Sorry, it's been a long time between posts (had a crazily busy week!), but I wanted to say how fascinating the comments have been, particularly to my post on approaches to creativity.
As mentioned by Simmone, Lia's Hill's book, The Beginner's Guide to Living, apart from being a remarkable take on the search for meaning, is also a wonderful example of what Simmone, and Lia herself, has described as "method writing". Basically she went and did what her character would be doing (within reason)--travelled on trains and described what she saw, went to the library and looked at books or met strangers on the street... She basically lived inside her character's skin for those months she was writing the book.
I interviewed Lia for a story, and what was also fascinating was that she had her youngest child still at home with her, so he just trundled around with her and she talked to him about the big ideas she was exploring in her novel. That's one way to write and mother simultaneously! She's an inspiring woman.
Also, talking about the search for meaning, today I had the chance to go to a preview screening of Sarah Watt's new film, My Year Without Sex, and I was so moved. It was so refreshing to see ordinary (all-too-recognisable!) suburban family life on film, without it being either romanticised or quirkified or given dark undertones. Here again, the search for some overarching "truth" that is the human condition, amid the pressures of everyday life.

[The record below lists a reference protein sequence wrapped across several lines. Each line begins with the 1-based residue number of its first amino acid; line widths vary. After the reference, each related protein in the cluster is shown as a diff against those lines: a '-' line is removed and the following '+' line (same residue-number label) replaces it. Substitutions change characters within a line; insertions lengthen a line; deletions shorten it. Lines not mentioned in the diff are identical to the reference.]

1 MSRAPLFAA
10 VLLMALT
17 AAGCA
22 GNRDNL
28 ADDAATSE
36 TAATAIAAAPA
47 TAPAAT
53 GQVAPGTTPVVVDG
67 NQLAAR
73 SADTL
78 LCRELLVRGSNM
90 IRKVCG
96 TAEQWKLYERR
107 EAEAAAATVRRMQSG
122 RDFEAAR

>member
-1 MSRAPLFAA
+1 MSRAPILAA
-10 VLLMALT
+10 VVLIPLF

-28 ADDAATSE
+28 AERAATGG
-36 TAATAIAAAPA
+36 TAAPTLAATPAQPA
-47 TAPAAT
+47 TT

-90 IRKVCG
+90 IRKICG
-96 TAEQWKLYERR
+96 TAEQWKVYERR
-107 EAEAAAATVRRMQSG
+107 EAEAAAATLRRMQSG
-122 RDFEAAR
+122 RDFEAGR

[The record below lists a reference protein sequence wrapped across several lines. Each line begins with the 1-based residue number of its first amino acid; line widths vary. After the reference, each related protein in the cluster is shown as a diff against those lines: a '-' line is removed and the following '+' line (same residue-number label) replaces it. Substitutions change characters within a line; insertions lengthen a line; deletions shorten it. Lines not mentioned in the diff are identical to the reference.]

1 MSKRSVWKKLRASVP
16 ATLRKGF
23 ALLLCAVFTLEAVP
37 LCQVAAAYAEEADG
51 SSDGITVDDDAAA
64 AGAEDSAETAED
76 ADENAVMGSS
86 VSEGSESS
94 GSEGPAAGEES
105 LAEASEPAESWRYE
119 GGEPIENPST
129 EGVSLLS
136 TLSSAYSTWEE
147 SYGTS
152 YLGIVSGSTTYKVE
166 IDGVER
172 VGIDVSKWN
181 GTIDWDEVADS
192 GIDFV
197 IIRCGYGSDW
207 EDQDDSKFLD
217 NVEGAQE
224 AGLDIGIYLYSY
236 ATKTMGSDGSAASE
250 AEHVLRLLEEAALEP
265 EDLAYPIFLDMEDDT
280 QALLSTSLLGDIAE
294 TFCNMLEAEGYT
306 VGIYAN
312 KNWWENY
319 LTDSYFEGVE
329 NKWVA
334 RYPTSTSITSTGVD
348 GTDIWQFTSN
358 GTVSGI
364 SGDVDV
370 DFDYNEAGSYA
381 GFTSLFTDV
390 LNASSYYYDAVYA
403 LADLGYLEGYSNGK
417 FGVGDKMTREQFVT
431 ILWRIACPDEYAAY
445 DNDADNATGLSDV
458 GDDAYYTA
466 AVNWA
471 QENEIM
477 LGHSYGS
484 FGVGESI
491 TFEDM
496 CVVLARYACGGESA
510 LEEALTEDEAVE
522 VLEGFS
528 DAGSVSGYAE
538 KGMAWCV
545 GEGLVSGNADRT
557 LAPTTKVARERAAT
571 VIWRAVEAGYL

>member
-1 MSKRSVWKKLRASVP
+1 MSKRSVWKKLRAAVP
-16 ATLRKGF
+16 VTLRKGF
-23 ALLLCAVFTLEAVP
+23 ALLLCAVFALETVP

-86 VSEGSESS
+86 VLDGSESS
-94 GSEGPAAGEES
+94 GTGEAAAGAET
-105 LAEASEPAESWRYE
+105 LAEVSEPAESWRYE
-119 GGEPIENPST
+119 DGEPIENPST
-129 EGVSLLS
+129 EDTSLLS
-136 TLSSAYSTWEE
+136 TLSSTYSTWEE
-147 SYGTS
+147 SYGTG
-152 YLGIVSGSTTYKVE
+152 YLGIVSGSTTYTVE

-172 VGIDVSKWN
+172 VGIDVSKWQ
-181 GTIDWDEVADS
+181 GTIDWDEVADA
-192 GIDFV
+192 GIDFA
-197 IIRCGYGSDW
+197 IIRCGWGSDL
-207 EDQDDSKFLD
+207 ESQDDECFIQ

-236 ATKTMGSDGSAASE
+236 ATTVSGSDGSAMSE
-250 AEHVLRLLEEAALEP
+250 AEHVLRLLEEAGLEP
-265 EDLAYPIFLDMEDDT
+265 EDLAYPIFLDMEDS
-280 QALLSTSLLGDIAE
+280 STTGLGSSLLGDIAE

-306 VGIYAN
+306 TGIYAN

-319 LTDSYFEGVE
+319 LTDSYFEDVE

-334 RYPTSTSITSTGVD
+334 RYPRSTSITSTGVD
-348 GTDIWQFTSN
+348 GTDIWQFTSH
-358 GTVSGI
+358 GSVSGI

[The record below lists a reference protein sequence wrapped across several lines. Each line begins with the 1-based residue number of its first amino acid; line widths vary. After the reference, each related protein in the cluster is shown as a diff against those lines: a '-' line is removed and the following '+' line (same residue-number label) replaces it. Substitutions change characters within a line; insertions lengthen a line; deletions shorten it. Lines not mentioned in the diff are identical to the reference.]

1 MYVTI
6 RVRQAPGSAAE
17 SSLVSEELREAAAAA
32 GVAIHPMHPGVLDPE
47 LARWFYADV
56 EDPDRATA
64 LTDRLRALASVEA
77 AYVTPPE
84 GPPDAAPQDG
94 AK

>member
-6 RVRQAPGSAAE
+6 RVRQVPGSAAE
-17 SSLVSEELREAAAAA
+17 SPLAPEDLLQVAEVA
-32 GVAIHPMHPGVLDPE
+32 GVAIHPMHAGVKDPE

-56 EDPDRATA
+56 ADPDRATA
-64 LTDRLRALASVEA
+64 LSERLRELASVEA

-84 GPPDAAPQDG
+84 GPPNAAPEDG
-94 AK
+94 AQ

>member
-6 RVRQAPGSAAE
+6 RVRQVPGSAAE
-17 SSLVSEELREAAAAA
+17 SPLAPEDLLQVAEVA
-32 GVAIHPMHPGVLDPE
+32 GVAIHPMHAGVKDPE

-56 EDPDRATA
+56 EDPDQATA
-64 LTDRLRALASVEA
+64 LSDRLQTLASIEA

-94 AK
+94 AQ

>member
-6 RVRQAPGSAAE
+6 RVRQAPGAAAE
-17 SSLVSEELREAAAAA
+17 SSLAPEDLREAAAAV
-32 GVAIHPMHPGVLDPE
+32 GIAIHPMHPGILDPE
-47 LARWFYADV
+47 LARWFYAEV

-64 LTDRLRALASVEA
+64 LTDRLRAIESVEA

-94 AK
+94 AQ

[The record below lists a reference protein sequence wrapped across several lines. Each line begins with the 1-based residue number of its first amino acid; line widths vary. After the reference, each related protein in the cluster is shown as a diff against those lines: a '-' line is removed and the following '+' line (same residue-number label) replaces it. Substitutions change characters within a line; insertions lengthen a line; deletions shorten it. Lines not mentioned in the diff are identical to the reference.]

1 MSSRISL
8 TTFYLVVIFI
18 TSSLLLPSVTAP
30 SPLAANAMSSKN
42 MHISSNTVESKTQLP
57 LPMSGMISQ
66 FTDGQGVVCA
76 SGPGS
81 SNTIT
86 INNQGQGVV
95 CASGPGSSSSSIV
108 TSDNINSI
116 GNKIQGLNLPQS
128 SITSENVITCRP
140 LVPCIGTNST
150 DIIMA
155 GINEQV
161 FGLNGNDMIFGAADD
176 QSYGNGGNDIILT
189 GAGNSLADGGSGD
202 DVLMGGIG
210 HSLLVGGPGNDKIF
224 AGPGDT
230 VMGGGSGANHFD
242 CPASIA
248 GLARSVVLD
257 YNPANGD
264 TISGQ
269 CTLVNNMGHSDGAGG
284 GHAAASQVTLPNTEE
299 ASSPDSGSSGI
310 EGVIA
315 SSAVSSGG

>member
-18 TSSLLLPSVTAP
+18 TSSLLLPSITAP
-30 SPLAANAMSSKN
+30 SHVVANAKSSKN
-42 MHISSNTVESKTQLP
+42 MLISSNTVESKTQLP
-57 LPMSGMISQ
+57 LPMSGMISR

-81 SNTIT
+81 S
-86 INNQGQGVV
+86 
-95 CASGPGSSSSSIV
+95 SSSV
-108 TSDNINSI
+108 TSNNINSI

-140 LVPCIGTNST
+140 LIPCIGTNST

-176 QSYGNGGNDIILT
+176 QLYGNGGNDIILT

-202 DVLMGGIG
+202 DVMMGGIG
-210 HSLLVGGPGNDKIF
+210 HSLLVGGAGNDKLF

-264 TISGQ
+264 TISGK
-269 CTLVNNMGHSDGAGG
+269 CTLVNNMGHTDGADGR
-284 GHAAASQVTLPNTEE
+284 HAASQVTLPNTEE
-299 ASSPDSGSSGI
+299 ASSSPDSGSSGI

Sarah has such a talent for poignancy; her films speak to that part of ourselves that gives rise to both laughter and despair, sometimes simultaneously. I suppose by that I mean our hearts. There's this wonderful line in the film where the main character's husband tells her that she has a "gift for emotion". I wonder if that's been lifted straight from life, because I think that's Sarah's gift too.
I so loved this movie--and it made me laugh, lots. Today's screening was full of cast and crew and others involved in the film's production. I went along with my dear friend Sally Rippin and she noted that we were sitting next to the pole dancers! (Very funny--I won't tell you where they fit in the plot.)
One other thing--I listened to this wonderfully frank and generous talk by Helen Garner about what is commonly called writer's block, but which she describes as the necessary state of "unsentenceness" that must precede the first sentence of any new work. It provided much solace--and ties in with lots of the things we've been talking about here.